Last night the War Memorial Opera House saw the opening night performance by the San Francisco Opera (SFO) of their new production of Giuseppe Verdi’s final opera, Falstaff. After the success of Otello, Arrigo Boito again collaborated with Verdi to provide another libretto based on William Shakespeare, this time drawing primarily on The Merry Wives of Windsor but with a passing out-of-context nod to The First Part of Henry the Fourth. The production was staged by Oliver Tambosi and is owned by the Lyric Opera of Chicago.
While Otello tended to follow its Shakespearean source both faithfully and convincingly, Falstaff is a more independent narrative, inspired by Shakespeare but far from slavishly beholden to him. The number of characters is stripped down to Falstaff’s plan to woo the wives of two prosperous Windsor men to build up his own finances and to the romantic intentions of the daughter of one of those families. In this context it is important to note that Falstaff’s name never figures in the title of any of Shakespeare’s plays. If we treat the title as significant, than the primary source for Falstaff is a play about those two wives; and, as is the case with many of Shakespeare’s comedies, it is a play in which the women are smarter than the men and always end up getting their way. Indeed, while the daughter may have been written into the script to provide Shakespeare’s audience with a romantic interlude, we would do better to think of her as being schooled in cleverness by her elders.
This did not prevent Verdi from having Falstaff dominate in his opera. When he is not on stage, he is in everyone else’s minds; and last night Bryn Terfel endowed this character with the commanding presence that Verdi expected of him. Nevertheless, it is also important to note Tambosi’s awareness of the narrative significance of the major female roles. Meredith Arwady, as the elder Dame Quickly (not quite the same character that Shakespeare had conceived), was just as commanding; and her chemistry with Terfel was magical in every scene in which they had to play off each other. Of the two wives, Ainhoa Arteta was the more creative Alice Ford. She prevails not only over Falstaff but also over her husband (Fabio Capitanucci) for both suspecting her of dalliance without reason and for trying to marry their daughter Nannetta (Heidi Stober) off to an aging physician rather than to Fenton (Francesco Demuro), who is far more suited to her. In this respect the other wife, Meg Page (Renée Rapier), is primarily a “partner in crime;” but is just as committed to teaching Falstaff a lesson.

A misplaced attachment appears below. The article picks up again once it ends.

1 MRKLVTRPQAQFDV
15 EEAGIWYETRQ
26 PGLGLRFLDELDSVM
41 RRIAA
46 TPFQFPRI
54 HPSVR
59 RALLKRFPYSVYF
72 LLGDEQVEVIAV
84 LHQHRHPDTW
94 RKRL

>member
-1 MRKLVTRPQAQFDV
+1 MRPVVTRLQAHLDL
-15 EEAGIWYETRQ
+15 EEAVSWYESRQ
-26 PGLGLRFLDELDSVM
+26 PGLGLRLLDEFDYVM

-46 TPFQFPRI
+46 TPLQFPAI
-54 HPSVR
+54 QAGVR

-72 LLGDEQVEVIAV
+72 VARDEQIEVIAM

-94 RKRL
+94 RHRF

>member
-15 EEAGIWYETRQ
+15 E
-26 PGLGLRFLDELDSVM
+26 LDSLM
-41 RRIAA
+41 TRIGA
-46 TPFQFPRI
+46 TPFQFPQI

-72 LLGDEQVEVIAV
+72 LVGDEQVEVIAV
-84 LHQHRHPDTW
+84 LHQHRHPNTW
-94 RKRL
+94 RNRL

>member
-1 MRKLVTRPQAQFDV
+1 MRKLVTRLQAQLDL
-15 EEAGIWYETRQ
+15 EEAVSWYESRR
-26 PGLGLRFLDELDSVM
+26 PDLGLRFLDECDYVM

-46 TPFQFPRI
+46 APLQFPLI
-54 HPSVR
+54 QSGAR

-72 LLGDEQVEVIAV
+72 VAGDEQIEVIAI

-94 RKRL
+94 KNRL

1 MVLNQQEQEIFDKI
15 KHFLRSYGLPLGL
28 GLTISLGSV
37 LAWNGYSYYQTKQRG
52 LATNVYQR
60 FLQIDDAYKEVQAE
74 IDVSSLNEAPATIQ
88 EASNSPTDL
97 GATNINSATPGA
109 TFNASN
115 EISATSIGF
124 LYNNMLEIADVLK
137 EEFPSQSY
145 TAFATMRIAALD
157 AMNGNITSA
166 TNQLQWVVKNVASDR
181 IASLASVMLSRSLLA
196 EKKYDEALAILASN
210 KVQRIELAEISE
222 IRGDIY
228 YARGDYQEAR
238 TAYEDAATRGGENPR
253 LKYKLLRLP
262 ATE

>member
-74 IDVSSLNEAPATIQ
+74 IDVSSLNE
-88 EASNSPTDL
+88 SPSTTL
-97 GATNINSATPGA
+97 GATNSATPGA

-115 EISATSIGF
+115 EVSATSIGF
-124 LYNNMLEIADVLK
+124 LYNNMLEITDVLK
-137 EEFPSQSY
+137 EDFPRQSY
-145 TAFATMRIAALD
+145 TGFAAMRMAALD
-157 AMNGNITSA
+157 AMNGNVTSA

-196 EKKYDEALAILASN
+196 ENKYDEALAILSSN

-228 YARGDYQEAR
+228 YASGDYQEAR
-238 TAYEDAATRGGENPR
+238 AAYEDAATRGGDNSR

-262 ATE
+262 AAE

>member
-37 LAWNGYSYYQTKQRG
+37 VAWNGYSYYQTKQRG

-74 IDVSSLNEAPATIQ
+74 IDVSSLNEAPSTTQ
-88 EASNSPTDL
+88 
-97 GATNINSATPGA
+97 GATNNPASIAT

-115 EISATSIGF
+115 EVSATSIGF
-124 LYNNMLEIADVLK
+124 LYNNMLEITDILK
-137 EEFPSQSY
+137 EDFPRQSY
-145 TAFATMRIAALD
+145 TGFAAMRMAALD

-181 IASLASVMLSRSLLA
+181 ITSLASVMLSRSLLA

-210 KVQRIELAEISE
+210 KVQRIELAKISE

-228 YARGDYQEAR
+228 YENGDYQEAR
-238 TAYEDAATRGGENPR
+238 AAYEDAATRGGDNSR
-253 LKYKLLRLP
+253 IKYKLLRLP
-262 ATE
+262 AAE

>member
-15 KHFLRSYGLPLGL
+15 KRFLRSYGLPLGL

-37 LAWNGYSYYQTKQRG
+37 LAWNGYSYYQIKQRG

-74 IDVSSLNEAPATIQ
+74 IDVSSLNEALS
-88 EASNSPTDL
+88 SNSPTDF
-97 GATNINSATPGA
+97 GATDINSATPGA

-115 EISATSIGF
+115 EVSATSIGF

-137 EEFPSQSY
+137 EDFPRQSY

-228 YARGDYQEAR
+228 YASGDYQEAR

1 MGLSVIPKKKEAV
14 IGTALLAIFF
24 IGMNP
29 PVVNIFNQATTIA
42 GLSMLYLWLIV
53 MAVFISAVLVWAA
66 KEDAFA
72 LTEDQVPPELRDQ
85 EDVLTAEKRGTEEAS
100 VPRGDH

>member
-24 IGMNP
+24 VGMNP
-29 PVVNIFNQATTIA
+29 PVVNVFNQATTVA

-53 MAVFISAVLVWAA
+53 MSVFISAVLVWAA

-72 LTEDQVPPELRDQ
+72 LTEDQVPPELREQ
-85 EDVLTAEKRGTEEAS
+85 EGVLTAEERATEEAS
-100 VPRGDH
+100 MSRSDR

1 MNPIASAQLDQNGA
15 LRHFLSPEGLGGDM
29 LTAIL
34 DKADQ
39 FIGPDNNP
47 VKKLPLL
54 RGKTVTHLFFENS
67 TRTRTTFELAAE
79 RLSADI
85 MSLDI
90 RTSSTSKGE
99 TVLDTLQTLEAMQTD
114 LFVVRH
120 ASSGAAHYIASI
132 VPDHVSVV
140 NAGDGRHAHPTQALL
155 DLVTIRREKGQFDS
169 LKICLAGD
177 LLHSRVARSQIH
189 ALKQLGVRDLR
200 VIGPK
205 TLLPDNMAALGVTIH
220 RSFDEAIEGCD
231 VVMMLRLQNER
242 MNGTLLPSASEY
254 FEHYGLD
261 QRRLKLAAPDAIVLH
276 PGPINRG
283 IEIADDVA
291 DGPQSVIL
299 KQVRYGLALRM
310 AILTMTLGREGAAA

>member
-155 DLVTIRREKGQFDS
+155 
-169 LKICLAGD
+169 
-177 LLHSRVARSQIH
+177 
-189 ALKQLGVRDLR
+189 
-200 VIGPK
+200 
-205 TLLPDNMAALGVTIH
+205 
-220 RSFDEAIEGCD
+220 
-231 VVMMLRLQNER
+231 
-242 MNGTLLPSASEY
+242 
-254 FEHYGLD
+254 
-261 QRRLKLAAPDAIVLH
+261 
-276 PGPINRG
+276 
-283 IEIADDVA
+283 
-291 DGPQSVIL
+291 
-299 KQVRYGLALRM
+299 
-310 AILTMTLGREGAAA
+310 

For those who like to focus on the music, Falstaff tends to be regarded as Verdi’s most interesting score. It is far richer in counterpoint than any of his other operas; and, when it comes to the nuts and bolts of technical skill, I will take Falstaff over his setting of the Requiem any day. The opera is most frequently celebrated for the elaborate fugal setting of its conclusion, “Tutto nel monde è burla” (everything in the world is a jest), in which every character is given an independent voice. However, just as impressive is the second scene of the first act, in which the plotting of the Windsor wives is complemented by similar plotting among the men. Each group has its own musical rhetoric, rich in counterpoint; and, at the end of the scene, Verdi has both groups on the stage singing their different parts at the same time. This does not quite rise to the delightful chaos of the street riot in the second act of Richard Wagner’s Die Meistersinger von Nürnberg, but it has no shortage of its own merits.
Last night, under the baton of Music Director Nicola Luisotti, one could also appreciate Verdi’s imaginative approach to instrumentation. There is a tendency to believe that in opera, particularly from the nineteenth century, the vocal work is all that matters. However, by the time he got to Falstaff, Verdi were ready to use orchestral coloration to enhance character development, rather than for mere sound effects and grand expressions of emotion. Luisotti appreciated how much was really happening in the pit and did an admirable job of making sure that those of us on audience side shared his appreciation.
As I observed in my preview article, this is SFO’s major production to honor Verdi’s 200th birthday (which is being celebrated around the world either today or tomorrow). Between the many merits of Verdi’s score, the impressive array of vocalists, Tambosi’s staging, and Luisotti’s conducting, they could not have made a better choice. Seven performances remain on October 11 at 8 p.m., October 15 at 7:30 p.m., October 20 at 2 p.m., October 24 at 7:30 p.m., October 27 at 2 p.m., October 30 at 7:30 p.m., and November 2 at 8 p.m.